Household members of health staff twice as likely to contract severe COVID-19: study
A British study has found that household members of health staff were twice as likely to be hospitalised due to a COVID-19 infection as compared to the general population.
The cohort study conducted by the University of Glasgow found that those who lived with health workers were at greater risk of both contracting COVID-19 and of developing severe symptoms requiring hospitalisation or resulting in death.
The study utilised data from Scotland’s National Health Service (NHS), which covered over 300,000 health workers and their household members.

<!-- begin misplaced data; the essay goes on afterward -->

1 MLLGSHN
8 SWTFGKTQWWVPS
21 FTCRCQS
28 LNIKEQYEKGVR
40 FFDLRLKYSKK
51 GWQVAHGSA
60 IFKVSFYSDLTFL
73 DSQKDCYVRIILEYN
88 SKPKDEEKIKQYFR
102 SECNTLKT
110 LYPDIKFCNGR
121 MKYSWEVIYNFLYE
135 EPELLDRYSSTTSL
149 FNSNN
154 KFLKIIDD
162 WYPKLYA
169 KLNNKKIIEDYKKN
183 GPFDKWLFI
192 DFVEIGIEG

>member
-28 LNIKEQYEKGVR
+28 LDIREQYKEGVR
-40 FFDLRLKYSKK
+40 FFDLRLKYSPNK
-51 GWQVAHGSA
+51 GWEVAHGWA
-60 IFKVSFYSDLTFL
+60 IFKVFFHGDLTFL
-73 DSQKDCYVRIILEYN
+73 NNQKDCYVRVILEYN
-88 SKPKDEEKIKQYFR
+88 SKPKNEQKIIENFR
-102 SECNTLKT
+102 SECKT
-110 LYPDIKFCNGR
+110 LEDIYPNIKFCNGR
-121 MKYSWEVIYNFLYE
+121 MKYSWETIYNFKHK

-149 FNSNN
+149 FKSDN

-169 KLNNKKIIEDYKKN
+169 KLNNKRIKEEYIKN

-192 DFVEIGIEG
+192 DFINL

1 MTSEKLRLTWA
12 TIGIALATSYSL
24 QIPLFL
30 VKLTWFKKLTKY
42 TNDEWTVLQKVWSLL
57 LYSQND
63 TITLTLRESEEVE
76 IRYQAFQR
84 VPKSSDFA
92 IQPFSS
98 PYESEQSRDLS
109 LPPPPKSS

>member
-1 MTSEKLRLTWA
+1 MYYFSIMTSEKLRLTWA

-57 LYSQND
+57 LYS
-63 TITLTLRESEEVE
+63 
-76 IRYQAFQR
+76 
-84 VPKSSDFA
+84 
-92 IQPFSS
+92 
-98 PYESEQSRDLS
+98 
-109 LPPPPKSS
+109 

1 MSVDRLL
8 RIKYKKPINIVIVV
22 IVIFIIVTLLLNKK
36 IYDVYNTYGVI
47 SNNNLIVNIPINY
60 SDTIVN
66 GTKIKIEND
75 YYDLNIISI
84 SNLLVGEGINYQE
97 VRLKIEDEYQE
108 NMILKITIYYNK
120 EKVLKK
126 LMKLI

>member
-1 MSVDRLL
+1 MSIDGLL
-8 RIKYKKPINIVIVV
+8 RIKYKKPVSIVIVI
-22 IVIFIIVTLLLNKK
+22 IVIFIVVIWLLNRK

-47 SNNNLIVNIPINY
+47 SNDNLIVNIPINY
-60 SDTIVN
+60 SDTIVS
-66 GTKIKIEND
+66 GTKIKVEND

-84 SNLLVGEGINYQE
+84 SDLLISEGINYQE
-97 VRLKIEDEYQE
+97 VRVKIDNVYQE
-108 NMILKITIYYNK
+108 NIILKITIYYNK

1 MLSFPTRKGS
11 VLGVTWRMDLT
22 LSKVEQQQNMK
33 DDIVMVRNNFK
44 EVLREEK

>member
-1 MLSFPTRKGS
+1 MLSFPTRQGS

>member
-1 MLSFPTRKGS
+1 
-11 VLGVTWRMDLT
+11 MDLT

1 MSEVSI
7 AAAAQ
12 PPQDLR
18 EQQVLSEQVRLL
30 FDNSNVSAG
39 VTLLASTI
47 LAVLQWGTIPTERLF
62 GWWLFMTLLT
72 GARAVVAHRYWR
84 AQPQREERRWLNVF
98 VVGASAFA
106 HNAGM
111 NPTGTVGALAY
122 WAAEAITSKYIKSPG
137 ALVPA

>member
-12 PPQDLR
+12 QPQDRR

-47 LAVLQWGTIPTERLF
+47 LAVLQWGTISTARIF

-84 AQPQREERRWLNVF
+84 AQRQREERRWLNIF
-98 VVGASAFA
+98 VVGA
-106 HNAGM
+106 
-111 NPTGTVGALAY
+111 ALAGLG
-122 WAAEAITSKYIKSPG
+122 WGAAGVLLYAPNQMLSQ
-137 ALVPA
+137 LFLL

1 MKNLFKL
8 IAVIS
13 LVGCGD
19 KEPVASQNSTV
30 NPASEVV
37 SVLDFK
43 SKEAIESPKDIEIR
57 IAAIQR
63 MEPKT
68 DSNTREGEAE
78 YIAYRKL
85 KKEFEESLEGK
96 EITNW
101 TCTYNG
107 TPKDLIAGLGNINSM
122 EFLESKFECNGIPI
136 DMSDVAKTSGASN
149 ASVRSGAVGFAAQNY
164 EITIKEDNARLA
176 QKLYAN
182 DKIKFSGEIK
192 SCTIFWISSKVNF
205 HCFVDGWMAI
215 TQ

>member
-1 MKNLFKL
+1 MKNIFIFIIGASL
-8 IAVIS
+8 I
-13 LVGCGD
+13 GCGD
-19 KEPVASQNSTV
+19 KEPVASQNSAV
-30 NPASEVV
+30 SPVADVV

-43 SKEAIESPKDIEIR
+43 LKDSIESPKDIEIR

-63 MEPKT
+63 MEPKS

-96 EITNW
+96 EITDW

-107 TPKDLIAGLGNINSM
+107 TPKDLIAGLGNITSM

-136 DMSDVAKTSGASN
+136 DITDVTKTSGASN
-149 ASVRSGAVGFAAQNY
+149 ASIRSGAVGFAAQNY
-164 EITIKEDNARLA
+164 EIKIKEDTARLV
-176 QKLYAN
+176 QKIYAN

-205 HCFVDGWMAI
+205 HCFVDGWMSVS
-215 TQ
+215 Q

It found that over a sixth – or 17.2% – of hospital admissions to the Scottish NHS were of health workers or their household members.
Of these, 2.5% of health workers and 12.9% of their household members ultimately succumbed to the disease.
The study highlights the incredible risk that COVID-19 places nurses and midwives under, as well as their families. It also highlights the need for protective measures to be put in place for health workers against COVID-19 infection, including adequate personal protective equipment (PPE).
Dr David McAllister of the University of Glasgow said that : “It is vital that we understand the risks associated with COVID-19 for them and their families.”
This research “can help us to take action to protect those staff at greatest risk as we work through this pandemic,” he continues.